Today the spacecraft passed within 490,000 km of Titan during the non-targeted flyby, continuing its series of observations of the planet-like moon's surface and atmosphere over mid-northern latitudes. These observations are of particular scientific interest at this time while Titan's northern summer solstice is approaching. The geometry of this flyby made it possible for ISS to fill a gap that remained in surface mapping coverage.
 
Monday, March 6 (DOY 065)
 
Speeding in towards Saturn, UVIS took the reins today for 1.7 hours, in collaboration with ISS and VIMS. The target was Saturn's dayside northern auroral oval. Next, CIRS observed Saturn for two hours right at the point where a stellar occultation was going to occur one Saturn-day later (about 11 hours).
 
An image featured today clarifies an important puzzle about Saturn's small icy moon Enceladus, which Cassini has handily solved:  https://saturn.jpl.nasa.gov/resources/7610 .
 
Tuesday, March 7 (DOY 066)
 

VIMS began the day observing Saturn’s north polar region for six hours with CIRS, ISS and UVIS riding along.
 
Next, VIMS tracked the red star Gamma Crucis for a little over four hours while the star passed behind Saturn's rings, and then went behind the planet. CIRS, UVIS, and ISS rode along during the ring occultation, which provided the highest quality profile of dense regions, such as the B ring. The observation should help improve models for understanding B-ring waves, and perhaps identify new features in the dense rings.
 
CIRS participated with VIMS in the high-quality Saturn occultation, building on its solo observation a Saturn-day earlier; these were intended to measure the ratio of helium to hydrogen making up planet's lower stratosphere.
 
More observations of Saturn's limb continued for nearly another 13 hours, with various Optical Remote-Sensing (ORS) instruments taking part at times. These observations were interrupted for 2.5 hours, though, when the little moon Pan came into view, closer to Cassini than ever before. All the ORS instruments examined Pan, which orbits Saturn within the Encke Gap in the outer A ring. This close view was important to capture, because the shape and surface morphology of ring-related satellites are important for understanding satellite-ring relations. (Appearances like Pan’s, by the way, are no surprise; observations are all planned out months and years in advance of sending commands.)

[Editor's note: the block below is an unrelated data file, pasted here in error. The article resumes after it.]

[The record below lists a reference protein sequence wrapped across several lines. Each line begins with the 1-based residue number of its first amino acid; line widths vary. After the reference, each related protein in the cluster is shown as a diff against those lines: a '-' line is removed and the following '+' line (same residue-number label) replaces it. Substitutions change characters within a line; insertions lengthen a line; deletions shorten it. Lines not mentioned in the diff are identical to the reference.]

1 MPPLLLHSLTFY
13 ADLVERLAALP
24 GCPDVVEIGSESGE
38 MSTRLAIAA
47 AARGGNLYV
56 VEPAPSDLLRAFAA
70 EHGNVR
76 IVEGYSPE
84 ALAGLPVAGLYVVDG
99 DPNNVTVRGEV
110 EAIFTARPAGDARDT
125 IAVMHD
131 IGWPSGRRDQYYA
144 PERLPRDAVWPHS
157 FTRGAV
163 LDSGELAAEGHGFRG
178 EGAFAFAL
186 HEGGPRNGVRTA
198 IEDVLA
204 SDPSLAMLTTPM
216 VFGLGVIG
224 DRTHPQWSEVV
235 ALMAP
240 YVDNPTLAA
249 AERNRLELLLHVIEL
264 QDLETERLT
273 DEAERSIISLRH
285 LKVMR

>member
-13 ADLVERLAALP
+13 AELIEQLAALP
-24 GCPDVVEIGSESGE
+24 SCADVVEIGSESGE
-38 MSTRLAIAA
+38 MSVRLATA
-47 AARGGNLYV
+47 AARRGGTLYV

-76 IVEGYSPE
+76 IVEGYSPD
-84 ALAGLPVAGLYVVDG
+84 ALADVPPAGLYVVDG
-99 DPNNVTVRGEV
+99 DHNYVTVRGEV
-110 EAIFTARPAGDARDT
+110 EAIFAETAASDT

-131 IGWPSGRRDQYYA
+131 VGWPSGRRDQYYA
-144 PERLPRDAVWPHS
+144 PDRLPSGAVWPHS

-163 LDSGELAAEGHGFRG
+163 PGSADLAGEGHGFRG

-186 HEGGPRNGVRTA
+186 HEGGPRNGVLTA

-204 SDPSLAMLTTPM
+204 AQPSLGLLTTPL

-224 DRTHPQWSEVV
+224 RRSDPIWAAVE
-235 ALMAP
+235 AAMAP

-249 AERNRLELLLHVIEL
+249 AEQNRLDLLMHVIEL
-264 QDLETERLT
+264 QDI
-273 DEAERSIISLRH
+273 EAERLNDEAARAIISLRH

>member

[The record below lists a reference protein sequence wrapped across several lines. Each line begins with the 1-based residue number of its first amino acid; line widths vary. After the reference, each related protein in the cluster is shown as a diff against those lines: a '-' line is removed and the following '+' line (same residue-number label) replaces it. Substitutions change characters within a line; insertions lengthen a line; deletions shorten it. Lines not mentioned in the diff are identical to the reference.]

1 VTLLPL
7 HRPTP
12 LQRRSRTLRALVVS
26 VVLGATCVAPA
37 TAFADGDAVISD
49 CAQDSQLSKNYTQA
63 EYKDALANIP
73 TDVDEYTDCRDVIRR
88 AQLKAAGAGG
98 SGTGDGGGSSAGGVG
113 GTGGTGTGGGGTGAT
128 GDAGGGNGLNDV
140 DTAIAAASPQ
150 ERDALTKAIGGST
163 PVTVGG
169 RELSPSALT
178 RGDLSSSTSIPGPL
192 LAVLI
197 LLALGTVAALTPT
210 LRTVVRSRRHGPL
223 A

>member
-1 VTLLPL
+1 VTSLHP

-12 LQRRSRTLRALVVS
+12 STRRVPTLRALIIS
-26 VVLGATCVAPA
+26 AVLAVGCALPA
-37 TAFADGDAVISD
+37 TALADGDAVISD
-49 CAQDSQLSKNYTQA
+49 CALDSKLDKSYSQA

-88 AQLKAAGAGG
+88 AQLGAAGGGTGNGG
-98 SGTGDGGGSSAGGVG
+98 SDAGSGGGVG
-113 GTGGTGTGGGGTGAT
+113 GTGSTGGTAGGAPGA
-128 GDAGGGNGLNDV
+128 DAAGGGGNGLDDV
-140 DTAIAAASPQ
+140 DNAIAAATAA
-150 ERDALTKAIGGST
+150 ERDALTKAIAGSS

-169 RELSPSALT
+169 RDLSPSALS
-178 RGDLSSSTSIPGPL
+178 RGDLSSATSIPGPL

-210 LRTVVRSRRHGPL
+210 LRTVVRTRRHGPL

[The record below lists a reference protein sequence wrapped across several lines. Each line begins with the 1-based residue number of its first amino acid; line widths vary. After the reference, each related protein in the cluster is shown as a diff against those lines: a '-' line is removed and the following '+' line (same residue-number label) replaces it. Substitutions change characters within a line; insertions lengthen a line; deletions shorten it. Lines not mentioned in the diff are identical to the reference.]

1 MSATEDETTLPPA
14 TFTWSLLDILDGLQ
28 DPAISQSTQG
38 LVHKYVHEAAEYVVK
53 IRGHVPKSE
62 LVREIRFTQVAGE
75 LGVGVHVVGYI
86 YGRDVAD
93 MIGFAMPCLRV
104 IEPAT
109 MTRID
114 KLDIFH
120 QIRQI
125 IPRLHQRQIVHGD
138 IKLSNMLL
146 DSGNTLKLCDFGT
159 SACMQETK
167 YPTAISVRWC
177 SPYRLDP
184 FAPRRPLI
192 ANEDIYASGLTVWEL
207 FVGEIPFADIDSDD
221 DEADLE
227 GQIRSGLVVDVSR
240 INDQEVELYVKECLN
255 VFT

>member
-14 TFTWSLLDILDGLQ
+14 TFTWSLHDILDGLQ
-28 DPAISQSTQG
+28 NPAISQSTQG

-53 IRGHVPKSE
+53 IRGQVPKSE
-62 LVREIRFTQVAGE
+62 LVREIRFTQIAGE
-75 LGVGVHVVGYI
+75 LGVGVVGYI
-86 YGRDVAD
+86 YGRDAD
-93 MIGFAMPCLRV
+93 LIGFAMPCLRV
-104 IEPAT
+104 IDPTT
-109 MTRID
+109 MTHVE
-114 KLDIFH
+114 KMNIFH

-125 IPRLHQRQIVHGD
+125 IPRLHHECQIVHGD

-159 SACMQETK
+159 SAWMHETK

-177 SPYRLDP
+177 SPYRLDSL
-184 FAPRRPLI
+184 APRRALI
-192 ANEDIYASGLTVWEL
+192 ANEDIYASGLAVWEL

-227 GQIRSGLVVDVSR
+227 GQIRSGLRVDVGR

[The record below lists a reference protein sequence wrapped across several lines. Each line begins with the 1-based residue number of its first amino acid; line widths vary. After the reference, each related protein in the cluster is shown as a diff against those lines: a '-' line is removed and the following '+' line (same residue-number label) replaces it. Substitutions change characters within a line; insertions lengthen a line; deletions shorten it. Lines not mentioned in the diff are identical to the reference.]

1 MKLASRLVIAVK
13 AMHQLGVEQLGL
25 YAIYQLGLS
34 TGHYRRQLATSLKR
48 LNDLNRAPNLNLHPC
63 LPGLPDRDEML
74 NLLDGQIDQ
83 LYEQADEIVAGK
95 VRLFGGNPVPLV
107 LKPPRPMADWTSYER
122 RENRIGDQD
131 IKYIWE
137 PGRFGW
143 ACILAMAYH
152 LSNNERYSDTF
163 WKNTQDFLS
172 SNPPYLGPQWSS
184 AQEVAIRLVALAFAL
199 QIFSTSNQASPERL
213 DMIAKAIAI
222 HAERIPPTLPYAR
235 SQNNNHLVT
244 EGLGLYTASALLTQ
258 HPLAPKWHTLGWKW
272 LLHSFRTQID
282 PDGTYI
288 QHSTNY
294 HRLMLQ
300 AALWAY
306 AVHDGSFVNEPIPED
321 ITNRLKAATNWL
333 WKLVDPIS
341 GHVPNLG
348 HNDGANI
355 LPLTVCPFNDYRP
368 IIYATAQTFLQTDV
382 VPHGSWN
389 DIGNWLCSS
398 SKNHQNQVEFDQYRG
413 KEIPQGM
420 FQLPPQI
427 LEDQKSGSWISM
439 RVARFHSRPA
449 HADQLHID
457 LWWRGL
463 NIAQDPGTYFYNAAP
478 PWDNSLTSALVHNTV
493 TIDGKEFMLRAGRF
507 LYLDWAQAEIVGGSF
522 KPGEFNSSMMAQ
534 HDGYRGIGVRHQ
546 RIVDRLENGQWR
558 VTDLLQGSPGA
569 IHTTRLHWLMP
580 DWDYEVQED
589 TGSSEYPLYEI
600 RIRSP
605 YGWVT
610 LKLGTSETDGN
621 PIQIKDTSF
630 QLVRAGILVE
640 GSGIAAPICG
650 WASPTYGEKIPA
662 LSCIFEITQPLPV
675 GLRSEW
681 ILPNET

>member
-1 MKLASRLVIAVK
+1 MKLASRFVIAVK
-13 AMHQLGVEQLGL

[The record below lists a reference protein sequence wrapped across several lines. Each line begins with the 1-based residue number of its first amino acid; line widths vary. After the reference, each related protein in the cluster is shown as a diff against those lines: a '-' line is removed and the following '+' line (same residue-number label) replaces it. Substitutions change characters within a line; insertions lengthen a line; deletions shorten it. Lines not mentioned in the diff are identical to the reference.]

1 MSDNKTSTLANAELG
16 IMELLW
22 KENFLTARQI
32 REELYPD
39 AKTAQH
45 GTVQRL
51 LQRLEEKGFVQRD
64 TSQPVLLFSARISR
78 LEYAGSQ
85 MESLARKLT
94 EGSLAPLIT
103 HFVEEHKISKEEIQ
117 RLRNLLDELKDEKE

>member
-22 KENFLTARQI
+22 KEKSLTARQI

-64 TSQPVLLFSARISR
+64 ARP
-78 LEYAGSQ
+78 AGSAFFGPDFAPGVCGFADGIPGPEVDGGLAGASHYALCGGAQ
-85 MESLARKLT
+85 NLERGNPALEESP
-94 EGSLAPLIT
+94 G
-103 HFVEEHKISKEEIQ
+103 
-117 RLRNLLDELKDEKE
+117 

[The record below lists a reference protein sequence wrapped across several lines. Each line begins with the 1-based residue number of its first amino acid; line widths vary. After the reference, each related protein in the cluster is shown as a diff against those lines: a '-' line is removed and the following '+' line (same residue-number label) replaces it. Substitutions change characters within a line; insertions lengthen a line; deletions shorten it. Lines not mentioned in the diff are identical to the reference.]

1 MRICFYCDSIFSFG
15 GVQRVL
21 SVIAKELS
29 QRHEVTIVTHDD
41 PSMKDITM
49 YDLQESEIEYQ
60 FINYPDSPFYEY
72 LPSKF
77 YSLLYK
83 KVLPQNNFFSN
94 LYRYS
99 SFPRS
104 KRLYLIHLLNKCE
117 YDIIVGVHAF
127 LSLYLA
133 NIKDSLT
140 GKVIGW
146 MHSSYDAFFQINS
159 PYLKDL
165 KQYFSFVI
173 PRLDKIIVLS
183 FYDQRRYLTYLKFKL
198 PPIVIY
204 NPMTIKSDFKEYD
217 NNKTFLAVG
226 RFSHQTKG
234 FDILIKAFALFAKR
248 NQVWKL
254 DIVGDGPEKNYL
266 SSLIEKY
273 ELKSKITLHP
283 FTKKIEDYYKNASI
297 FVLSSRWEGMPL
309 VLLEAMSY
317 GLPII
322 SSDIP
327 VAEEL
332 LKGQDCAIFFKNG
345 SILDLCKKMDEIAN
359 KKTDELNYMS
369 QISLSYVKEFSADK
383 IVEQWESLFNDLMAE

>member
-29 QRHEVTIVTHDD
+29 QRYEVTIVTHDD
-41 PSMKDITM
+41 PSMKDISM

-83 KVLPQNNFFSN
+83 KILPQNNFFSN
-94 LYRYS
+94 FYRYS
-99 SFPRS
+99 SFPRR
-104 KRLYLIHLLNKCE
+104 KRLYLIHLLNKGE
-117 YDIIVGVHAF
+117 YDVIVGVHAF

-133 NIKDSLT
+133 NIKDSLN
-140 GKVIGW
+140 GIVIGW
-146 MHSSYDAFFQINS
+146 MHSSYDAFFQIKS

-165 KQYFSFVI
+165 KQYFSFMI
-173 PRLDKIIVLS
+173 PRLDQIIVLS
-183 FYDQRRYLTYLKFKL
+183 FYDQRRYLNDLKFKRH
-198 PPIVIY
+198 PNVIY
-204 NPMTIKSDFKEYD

During the Pan observations, Cassini plunged through the ring plane, and then sped through periapsis in its Saturn orbit.
 
(Late breaking news: Check out the amazing images of Pan at https://saturn.jpl.nasa.gov/galleries/raw-images/ .)
 
The DSN communicated with and tracked Cassini on eight occasions this week, using stations in Australia, Spain, and California. A total of 7,595 individual commands were uplinked, and about 1,970 megabytes of telemetry data were downlinked and captured at rates as high as 110,601 bits per second.
 
Wrap up:
 
Cassini is executing its set of F-ring-grazing orbits of Saturn, with a period of 7.2 days in a plane inclined 63.5 degrees from the planet's equatorial plane. The 20 orbits are nearly identical, with Cassini's nearest point at about 150,000 km, and furthest point at about 1.28 million km from Saturn. Speeds relative to Saturn at those points (periapsis and apoapsis), are close to 76,150 km per hour and 9,000 km/h respectively.
 
The most recent spacecraft tracking and telemetry data were obtained on March 1 using one of the 34-meter diameter DSN stations in Australia. The spacecraft continues to be in an excellent state of health with all of its subsystems operating normally except for the instrument issues described at http://saturn.jpl.nasa.gov/anomalies .
 
The countdown clock in Mission Control shows 192 days until the end of the mission.

Cassini's orbit looks the same again this week, but the positions of spacecraft and moons and the Sun are different, on this illust